Wilmington’s Riverfront: From Landing at the Rocks to Lounging on the Riverwalk
A little history before we get to this year's summer fun
In the mid-20th century, Wilmington’s riverfront was an industrial powerhouse, a center for shipbuilding, serving the chemical, railroad and steel businesses that had become Wilmington’s industrial backbone. By the late 20th century, that had all but disappeared. Instead, the core of the economy has been replaced by museums, restaurants, a baseball stadium and other amusements.
Some four centuries ago, however, none of the 21st-century conditions could have been anticipated. What would become the city of Wilmington was then home to the Lenape tribe, periodically raided by the more war-like Minquas, who gave their name to the river on which the Lenape lived — Minquaskill.
Only in 1638 did two Swedish ships arrive, the river was renamed the Christina, and the surrounding settlement became New Sweden, before ultimately becoming Wilmington.
From your history books, you may recall the name Peter Minuit. In 1624, on behalf of the Dutch West India Company, Minuit closed a major real estate deal, paying 60 guilders of wampum for an island today called Manhattan. By 1631, having been recalled and dismissed, he took his talents elsewhere — to Sweden — and made a deal with that government to establish a colony on the Delaware River.
In 1638, the New Sweden Company, as it was called, bought 67 miles of waterfront, built a fort (named Christina after Sweden’s 12-year-old queen) and sought its fortune in the tobacco and fur trades. (A model of Fort Christina is at the New Castle County building at 800 N. French Street.) The settlers established good trade relations with the local tribes. Several hundred settlers built houses in the Delaware River valley over the next 40 years or so.
Yet the colony lacked the continued backing of its investors. And after some altercations — first with the Dutch and then the English — in 1681, what had been New Sweden became part of a land grant to the Englishman William Penn. In 1739, it was chartered as Wilmington, named after the Earl of Wilmington.
Kalmar Nyckel, the Rocks and the Copeland Maritime Center
When Minuit’s expedition arrived in 1638, it came on two ships — the Kalmar Nyckel and the Fogel Grip — and moored at a location known as the Rocks, a formation that served as a natural loading dock. You can visit both of these. Well, one and a replica.
Today the Rocks is located near the Kalmar Nyckel Shipyard at the Copeland Maritime Center at 1124 E. 7th Street. It’s marked by a beautiful statue of the tall ship, dedicated by the people of Sweden in 1938. The Copeland Maritime Center features a host of exhibits, including a 3D animation of the conversion of the original Kalmar Nyckel, the ship’s arrival at the Rocks, models of over 70 ships, and Wilmington’s role as a center of shipbuilding and railroads through World War II.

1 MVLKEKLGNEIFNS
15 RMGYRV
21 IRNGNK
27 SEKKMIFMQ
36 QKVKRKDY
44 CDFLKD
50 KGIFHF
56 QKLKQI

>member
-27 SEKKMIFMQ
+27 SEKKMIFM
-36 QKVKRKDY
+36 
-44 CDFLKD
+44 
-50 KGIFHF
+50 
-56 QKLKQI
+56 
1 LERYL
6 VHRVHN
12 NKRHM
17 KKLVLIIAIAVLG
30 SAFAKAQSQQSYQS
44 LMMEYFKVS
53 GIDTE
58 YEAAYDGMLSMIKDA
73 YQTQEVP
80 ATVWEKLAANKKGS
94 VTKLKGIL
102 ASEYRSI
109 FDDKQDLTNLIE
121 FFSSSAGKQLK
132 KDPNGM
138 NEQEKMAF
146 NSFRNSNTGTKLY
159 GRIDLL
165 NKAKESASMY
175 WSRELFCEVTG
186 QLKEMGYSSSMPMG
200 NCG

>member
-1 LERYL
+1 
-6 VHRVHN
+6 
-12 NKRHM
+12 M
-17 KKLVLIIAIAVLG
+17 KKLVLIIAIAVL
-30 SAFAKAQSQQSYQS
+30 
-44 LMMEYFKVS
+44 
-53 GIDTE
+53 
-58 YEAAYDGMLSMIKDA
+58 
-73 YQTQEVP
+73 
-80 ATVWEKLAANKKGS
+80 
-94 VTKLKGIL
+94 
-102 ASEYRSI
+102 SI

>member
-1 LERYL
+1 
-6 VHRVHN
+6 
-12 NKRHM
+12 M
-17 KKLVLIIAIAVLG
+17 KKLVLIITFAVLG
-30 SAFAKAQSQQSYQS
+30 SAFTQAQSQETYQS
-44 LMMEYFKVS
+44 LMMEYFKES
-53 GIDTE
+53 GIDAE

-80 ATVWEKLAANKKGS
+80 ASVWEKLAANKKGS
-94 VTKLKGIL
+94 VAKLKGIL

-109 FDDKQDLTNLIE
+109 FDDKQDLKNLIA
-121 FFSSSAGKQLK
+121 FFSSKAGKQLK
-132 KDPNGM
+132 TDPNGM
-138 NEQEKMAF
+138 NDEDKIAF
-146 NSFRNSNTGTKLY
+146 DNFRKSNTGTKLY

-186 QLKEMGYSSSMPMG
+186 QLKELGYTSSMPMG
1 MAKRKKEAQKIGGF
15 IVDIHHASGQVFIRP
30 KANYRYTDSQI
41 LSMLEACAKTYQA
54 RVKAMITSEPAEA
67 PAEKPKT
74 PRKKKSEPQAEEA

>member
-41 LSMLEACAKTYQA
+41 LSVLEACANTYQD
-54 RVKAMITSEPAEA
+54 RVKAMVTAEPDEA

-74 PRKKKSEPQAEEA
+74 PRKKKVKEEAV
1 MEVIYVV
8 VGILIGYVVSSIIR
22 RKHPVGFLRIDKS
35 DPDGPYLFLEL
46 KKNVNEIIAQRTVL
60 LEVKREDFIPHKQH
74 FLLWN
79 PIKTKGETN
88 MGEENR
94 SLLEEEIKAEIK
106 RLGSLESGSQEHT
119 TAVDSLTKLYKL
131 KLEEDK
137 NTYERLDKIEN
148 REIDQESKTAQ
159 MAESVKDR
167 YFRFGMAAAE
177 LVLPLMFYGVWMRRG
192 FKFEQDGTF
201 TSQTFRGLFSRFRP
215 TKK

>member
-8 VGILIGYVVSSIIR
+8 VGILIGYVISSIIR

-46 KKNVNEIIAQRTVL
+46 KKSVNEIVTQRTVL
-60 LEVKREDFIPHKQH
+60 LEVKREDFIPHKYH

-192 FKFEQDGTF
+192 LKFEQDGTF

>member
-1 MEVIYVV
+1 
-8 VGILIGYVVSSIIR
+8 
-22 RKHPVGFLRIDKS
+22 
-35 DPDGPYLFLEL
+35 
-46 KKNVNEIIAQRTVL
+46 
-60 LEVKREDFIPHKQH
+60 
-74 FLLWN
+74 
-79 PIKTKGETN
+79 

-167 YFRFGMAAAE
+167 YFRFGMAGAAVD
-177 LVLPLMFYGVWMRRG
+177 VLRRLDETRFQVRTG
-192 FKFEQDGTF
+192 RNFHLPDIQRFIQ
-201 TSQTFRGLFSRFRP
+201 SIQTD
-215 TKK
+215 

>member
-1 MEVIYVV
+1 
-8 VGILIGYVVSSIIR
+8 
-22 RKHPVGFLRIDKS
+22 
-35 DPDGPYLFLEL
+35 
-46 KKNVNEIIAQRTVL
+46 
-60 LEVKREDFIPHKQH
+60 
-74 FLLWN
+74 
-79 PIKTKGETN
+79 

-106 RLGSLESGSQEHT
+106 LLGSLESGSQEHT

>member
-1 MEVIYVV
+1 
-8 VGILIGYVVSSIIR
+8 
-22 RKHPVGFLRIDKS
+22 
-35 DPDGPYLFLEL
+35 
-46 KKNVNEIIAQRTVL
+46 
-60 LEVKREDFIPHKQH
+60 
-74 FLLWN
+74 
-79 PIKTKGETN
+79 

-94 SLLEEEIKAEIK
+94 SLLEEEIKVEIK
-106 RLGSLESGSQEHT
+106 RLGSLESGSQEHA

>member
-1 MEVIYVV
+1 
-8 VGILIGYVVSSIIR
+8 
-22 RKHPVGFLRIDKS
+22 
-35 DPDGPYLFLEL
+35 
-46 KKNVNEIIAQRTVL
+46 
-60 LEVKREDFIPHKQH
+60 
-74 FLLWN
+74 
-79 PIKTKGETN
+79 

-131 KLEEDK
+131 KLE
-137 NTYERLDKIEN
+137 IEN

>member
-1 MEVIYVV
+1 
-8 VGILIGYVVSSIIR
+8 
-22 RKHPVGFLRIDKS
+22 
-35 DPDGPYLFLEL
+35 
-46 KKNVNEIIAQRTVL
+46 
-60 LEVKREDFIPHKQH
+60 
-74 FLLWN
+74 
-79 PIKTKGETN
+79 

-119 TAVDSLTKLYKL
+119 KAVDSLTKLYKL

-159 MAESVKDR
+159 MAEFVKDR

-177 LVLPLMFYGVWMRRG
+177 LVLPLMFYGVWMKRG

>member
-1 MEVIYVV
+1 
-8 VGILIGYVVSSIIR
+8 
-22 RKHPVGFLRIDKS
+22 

Unfortunately, since 1652 the actual Kalmar Nyckel has been somewhere at the bottom of the North Sea off the east coast of Scotland, near Buchan Ness. It was sunk in the first engagement of the Anglo-Dutch War. That’s the sad news.
The happy news is that, since 1997, you can sail on a full-scale replica of the Kalmar Nyckel, also known as the “Tall Ship of Delaware.” For example, you can take a 90-minute cruise on the Christina River during the last week of June and first week of July for $40.
Old Swedes Church
While you’re in the neighborhood of the Copeland Maritime Center, visit Old Swedes Church at 606 N. Church Street, about a quarter mile away. The Church was built in 1698, but the cemetery — and its 15,000 or so gravesites — dates back to the initial While you’re in the neighborhood of the Copeland Maritime Center, visit Old Swedes Church at 606 N. Church Street, about a quarter mile away. The Church was built in 1698, but the cemetery — and its 15,000 or so gravesites — dates back to the initial settlement of New Sweden. The oldest legible gravestone is ascribed to William Vandever and marked 1718.
Old Swedes Church welcomes visitors during the entire month of June. It offers a tour focused on the architecture and architectural evolution of the church, as well as of the nearby Hendrickson House. Built by farmer Andrew Hendrickson and his wife Brigitta Morton, the Hendrickson House is the oldest surviving Swedish- American home in the United States. The house was originally built in 1690 in Ridley, Pennsylvania but was moved to the current site and restored in 1958.
Russell Peterson Wildlife Refuge
At the southwest end of the Riverwalk, at 1400 Delmarva Lane, you’ll find the DuPont Environmental Education Center, located in Russell Peterson Wildlife Refuge. Located on the Christina River, the Refuge is 212 acres of freshwater tidal marsh, home to bald eagles, ducks, herons, beavers, dragonflies, otters, painted turtles, snakes and more. The staff offers tours by canoe or kayak. If you’re free, join them on June 3 and 23 or throughout the summer.